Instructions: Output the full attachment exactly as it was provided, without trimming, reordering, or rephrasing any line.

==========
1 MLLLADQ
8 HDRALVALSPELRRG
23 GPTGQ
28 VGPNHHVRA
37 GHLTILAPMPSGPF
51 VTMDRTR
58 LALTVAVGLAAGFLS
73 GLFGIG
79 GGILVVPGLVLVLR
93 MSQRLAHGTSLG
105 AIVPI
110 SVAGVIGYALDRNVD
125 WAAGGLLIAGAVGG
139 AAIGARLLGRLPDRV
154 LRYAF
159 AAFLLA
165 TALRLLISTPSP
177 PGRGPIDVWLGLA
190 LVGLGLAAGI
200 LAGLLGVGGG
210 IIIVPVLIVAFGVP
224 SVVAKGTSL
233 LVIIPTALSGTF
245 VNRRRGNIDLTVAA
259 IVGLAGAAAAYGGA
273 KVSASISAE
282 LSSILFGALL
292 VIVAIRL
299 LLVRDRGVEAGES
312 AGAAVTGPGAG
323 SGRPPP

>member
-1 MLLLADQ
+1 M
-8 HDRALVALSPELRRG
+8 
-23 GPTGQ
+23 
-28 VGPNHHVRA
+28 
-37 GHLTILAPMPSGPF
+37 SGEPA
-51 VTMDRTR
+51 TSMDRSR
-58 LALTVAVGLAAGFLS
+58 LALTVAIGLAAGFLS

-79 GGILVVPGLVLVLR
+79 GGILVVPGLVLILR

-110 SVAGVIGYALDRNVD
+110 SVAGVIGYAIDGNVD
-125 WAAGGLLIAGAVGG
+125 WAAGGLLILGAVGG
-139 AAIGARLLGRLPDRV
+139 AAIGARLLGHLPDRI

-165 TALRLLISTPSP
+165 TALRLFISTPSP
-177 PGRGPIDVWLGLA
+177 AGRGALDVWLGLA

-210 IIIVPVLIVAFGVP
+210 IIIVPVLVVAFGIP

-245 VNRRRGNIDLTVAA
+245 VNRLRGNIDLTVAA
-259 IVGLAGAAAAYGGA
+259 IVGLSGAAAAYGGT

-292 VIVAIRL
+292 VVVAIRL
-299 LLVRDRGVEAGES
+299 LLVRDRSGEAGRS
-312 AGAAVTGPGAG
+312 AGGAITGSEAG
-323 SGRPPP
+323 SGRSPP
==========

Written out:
1 MLLLADQ
8 HDRALVALSPELRRG
23 GPTGQ
28 VGPNHHVRA
37 GHLTILAPMPSGPF
51 VTMDRTR
58 LALTVAVGLAAGFLS
73 GLFGIG
79 GGILVVPGLVLVLR
93 MSQRLAHGTSLG
105 AIVPI
110 SVAGVIGYALDRNVD
125 WAAGGLLIAGAVGG
139 AAIGARLLGRLPDRV
154 LRYAF
159 AAFLLA
165 TALRLLISTPSP
177 PGRGPIDVWLGLA
190 LVGLGLAAGI
200 LAGLLGVGGG
210 IIIVPVLIVAFGVP
224 SVVAKGTSL
233 LVIIPTALSGTF
245 VNRRRGNIDLTVAA
259 IVGLAGAAAAYGGA
273 KVSASISAE
282 LSSILFGALL
292 VIVAIRL
299 LLVRDRGVEAGES
312 AGAAVTGPGAG
323 SGRPPP

>member
-1 MLLLADQ
+1 M
-8 HDRALVALSPELRRG
+8 
-23 GPTGQ
+23 
-28 VGPNHHVRA
+28 
-37 GHLTILAPMPSGPF
+37 SGEPA
-51 VTMDRTR
+51 TSMDRSR
-58 LALTVAVGLAAGFLS
+58 LALTVAIGLAAGFLS

-79 GGILVVPGLVLVLR
+79 GGILVVPGLVLILR

-110 SVAGVIGYALDRNVD
+110 SVAGVIGYAIDGNVD
-125 WAAGGLLIAGAVGG
+125 WAAGGLLILGAVGG
-139 AAIGARLLGRLPDRV
+139 AAIGARLLGHLPDRI

-165 TALRLLISTPSP
+165 TALRLFISTPSP
-177 PGRGPIDVWLGLA
+177 AGRGALDVWLGLA

-210 IIIVPVLIVAFGVP
+210 IIIVPVLVVAFGIP

-245 VNRRRGNIDLTVAA
+245 VNRLRGNIDLTVAA
-259 IVGLAGAAAAYGGA
+259 IVGLSGAAAAYGGT

-292 VIVAIRL
+292 VVVAIRL
-299 LLVRDRGVEAGES
+299 LLVRDRSGEAGRS
-312 AGAAVTGPGAG
+312 AGGAITGSEAG
-323 SGRPPP
+323 SGRSPP